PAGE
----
In addition to the public attention paid towards implementation of transparency, human rights and fair labour standards within the supply chain, companies themselves are also working hard in this direction. Proof of that effort lies in global framework agreements, signed between companies and global unions to set global employment and human rights standards and implement them within the whole supply chain. Global framework agreements help to equalise and control human rights and employment standards, especially in those countries where the main responsibility for enforcement of these conditions relies on the company.

Every Global Framework Agreement tries to reflect, and comply with, the core values of ILO norms, such as freedom of association and collective bargaining (Conventions 87 and 98); non-discrimination (Conventions 100 and 111); forced labour (Conventions 29 and 105); and child labour (Conventions 138 and 182).

The main advantage of a global framework agreement lies in its implementation method. As unions participate in the negotiation and approval of an agreement, they may also take care to enforce it wherever needed. In this sense, enforcement is normally a problem in countries where the company may find it difficult to be certain about the real labour conditions of their employees, or of the employees of their suppliers. Unions will always have a better understanding of these conditions, as they have more contact with the workforce, especially on a local level. In order to allow enforcement of the agreements through unions, global framework agreements promote unionism. This may prove particularly useful in those countries where unions are not generally recognised.

The Accord on Fire and Building Safety in Bangladesh is an example of a global framework agreement. This is signed, on a sectorial level, by several companies and unions, and aims to make all garment factories in Bangladesh safe workplaces.

On the other hand, companies are creating transparency and traceability within their supply chain through internal rules and procedures, particularly focusing on corporate social responsibility rules. These internal rules enable procedures to trace the supply chain from its very beginning, and to create legal ways to enforce the intended standards and comply with human rights.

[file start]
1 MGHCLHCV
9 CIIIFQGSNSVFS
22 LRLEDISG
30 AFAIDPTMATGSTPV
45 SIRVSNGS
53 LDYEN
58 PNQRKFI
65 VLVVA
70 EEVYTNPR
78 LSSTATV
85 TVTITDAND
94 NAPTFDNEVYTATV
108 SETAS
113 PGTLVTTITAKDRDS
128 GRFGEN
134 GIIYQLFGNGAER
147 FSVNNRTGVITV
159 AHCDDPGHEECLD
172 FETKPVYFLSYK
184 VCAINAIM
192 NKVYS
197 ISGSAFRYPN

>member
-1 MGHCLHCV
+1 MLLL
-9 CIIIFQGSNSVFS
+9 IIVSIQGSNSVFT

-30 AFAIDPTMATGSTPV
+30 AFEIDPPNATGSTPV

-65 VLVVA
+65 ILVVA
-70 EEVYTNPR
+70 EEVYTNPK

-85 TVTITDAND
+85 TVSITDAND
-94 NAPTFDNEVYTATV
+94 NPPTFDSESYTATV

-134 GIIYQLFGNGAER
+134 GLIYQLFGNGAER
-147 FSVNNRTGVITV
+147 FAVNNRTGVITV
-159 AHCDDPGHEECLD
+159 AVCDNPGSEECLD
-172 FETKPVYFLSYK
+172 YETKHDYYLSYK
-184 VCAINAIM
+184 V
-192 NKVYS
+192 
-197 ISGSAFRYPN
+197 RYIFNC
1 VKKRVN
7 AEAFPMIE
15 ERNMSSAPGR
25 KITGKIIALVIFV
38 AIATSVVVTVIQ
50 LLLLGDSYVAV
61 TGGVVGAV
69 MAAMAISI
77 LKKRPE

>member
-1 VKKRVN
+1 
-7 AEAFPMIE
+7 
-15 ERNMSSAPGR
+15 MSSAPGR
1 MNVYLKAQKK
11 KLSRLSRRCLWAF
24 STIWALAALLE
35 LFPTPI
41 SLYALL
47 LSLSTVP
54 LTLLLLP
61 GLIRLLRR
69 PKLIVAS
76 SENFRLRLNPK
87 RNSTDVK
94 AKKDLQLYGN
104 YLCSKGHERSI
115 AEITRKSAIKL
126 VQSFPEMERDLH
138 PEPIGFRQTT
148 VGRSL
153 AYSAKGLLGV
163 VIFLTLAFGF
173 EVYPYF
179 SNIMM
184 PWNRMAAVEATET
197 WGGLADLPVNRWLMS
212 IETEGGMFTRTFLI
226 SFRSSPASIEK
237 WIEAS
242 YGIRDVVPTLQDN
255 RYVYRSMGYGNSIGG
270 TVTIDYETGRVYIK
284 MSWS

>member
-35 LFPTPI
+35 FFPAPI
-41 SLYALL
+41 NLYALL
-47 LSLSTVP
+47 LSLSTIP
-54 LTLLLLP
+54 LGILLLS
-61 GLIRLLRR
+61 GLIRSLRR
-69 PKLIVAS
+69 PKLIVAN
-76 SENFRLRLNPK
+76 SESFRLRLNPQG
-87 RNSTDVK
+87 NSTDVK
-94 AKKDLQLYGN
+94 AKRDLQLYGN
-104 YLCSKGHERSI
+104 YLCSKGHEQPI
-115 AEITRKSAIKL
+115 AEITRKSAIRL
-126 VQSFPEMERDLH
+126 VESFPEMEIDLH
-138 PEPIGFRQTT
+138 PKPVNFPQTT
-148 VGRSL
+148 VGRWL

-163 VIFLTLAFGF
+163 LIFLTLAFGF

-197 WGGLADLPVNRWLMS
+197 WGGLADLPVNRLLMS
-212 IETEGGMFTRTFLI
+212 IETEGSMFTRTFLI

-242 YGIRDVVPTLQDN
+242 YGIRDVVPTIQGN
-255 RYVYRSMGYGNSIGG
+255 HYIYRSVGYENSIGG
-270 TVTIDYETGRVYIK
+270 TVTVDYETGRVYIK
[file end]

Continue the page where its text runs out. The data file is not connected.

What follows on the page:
Hence, an effective system of internal rules in procedures with the aim of creating traceability and controlling labour standards within the supply chain must comprehend the whole supply chain, and be particularly focused on suppliers. In this sense, choosing the right supplier can make the difference between having an advantage in comparison with competitors and having a rather major handicap. Therefore, it is necessary to structure the relationship with the third party correctly. Agreements and corporate social responsibility rules must be accurate and set up legal mechanisms allowing the company to withdraw automatically from agreements with suppliers that do not comply with the agreed labour standards. In addition, this system may only be useful if the party responsible for its implementation believes in it – or at least, does its job thoroughly. Thus, training, auditing and monitoring are other key factors to take into account.

When taking the above-mentioned facts into account, a question arises: is it better to sign a global framework agreement, or to implement standards and supply chain traceability unilaterally through internal rules? Such question must be answered on a case-by-case basis. It may be even the case that a company can set up internal rules and bind its suppliers to comply with them; and, at the same time, sign a global framework agreement, making unions participate in verifying those standards.

Nowadays a company cannot afford to lose control of its supply chain, since it would have an enormous impact its goodwill and revenue. But the new legislative trend for cross-border supply chains tends to suggest that, in addition to reputation issues, legal compliance will also be a key feature for the future.